The short story, "The Scarlet Ibis," by James Hurst, emphasizes the relationship between Doodle, an invalid since birth, and his older brother. Due to Doodle's physical impediment, his life has been a clash of determination and physical impossibilities. One day, Doodle and Brother observe a fallen scarlet ibis in their backyard. After they extensively examine the carcass, Brother turns and heads back into the house, leaving Doodle alone with the bird, which he later buries. It is then apparent that the animal is unmistakably a metaphor and a presage to the story. Through interpretation, the ibis is not only a representation of Doodle's physical capabilities, but it is also a rendition of Doodle's purpose in the story. .
Both Doodle and the scarlet ibis represent graceful, exotic creatures in a foreign environment. They share many physical features that set them apart. The resemblance of appearance is first broached when the ibis is seen. The ibis appears as, " a great big red bird" (491). The description parallels the condition in which Doodle is born as, "red and shriveled" (485). Doodle and the scarlet ibis's first interactions within the story are their first attributes. In their first moments in the story, they are both red, weak, and unusual. Because the author describes the ibis and Doodle in such alikeness, previously overlooked similarities are immediately noticeable. Also similar to the ibis, Doodle was fated to die. He was found dead after the storm "bleeding from the mouth. Limply, he fell backwards onto the earth" (493). Like the ibis that toppled from its perch on the treetop, Doodle fell down onto the ground, dead. The blood that comes forth from Doodle's lips stain his front like crimson plumage, again bringing the scarlet ibis and Doodle closer through context.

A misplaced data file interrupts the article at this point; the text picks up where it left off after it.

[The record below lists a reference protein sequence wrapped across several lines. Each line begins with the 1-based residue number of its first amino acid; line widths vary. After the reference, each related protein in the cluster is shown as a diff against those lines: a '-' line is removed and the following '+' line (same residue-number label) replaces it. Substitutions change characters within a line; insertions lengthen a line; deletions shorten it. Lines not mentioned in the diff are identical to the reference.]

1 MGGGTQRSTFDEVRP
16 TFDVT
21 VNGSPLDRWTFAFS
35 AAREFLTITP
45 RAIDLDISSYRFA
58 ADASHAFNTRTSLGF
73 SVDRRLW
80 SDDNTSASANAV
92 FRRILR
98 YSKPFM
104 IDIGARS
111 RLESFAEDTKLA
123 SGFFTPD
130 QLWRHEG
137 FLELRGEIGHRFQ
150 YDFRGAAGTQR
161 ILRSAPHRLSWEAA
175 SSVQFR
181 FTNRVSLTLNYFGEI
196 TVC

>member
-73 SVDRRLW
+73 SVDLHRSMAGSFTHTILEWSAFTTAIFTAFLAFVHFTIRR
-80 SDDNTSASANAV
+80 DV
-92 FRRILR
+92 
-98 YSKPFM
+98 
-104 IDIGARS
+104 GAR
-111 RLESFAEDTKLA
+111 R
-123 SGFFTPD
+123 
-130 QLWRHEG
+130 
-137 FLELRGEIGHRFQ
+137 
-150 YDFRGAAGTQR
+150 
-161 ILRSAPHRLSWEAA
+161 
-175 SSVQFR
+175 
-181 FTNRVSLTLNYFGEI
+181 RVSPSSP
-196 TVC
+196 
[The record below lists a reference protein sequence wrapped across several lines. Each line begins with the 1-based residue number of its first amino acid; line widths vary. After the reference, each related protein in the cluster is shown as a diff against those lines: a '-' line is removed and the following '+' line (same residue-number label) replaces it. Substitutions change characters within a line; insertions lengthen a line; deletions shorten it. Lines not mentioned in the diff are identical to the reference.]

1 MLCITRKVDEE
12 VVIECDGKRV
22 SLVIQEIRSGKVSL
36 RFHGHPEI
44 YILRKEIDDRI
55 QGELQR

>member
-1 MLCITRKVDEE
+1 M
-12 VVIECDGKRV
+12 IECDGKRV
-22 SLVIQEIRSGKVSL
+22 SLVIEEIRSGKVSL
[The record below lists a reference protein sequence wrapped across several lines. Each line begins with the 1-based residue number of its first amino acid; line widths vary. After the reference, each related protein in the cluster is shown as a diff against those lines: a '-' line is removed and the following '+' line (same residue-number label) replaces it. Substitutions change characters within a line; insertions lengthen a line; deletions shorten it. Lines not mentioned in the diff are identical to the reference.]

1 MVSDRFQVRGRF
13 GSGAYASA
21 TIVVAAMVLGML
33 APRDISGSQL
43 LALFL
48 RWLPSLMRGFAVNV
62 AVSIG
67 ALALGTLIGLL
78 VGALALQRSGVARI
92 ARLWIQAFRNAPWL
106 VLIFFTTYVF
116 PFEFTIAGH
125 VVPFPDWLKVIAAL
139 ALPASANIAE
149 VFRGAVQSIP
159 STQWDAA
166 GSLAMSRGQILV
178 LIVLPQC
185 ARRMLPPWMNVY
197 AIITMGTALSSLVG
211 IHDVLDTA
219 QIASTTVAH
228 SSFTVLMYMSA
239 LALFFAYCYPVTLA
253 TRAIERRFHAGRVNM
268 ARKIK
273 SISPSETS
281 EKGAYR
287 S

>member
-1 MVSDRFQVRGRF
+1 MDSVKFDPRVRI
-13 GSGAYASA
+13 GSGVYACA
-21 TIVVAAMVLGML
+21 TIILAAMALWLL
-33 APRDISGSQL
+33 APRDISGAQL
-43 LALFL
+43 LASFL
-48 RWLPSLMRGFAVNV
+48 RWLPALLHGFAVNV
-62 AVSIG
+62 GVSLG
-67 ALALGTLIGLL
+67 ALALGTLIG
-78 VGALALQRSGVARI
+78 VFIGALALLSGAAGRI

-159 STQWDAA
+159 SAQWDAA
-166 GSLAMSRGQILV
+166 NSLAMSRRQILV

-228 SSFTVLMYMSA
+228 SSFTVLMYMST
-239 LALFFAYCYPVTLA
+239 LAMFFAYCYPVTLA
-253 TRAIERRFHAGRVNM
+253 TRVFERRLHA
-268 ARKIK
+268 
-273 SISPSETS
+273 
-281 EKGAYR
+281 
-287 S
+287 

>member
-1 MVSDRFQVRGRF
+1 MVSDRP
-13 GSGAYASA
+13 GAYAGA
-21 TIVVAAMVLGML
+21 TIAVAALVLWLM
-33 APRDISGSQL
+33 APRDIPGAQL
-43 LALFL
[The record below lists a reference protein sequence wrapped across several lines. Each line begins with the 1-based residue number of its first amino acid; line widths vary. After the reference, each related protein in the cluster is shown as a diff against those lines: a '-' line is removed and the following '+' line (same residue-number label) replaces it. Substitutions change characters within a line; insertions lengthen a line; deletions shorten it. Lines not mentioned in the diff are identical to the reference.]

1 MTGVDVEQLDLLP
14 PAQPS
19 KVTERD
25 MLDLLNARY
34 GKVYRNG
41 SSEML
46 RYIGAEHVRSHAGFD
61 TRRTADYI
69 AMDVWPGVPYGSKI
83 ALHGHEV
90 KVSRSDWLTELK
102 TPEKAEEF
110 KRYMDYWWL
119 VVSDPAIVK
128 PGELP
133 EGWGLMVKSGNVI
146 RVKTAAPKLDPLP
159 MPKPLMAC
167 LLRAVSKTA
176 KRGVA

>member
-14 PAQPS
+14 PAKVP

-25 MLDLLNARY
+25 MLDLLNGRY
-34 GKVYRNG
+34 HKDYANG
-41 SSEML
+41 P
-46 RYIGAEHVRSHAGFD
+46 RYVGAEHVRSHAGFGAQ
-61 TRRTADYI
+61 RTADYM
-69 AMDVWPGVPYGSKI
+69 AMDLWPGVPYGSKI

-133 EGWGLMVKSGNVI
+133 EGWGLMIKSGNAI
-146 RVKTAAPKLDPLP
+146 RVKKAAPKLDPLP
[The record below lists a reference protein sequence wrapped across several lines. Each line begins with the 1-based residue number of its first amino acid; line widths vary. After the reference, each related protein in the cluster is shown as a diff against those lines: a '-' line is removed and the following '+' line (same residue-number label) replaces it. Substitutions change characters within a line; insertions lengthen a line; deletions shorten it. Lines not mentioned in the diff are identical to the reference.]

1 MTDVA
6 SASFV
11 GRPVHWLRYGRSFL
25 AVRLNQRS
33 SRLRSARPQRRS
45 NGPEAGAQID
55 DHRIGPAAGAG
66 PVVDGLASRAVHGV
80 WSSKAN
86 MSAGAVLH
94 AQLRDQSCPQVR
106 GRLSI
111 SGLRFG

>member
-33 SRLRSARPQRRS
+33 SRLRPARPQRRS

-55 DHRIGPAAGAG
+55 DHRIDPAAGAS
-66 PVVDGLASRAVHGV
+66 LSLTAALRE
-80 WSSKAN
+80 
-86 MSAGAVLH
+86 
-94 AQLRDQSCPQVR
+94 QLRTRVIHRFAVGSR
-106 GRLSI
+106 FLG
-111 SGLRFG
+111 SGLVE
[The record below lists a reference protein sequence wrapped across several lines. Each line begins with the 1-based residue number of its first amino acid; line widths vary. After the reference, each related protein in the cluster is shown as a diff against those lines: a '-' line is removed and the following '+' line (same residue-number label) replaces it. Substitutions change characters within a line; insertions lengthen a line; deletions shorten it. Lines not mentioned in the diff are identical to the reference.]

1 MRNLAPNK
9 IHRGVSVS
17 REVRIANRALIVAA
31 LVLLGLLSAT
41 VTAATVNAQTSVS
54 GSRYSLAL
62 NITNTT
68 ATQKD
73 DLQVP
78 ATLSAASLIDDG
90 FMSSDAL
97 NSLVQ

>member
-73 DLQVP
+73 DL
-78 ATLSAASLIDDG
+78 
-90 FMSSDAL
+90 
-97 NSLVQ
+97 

The foreshadowing from the Ibis is the essential factor that leads to the result of Doodle's destiny.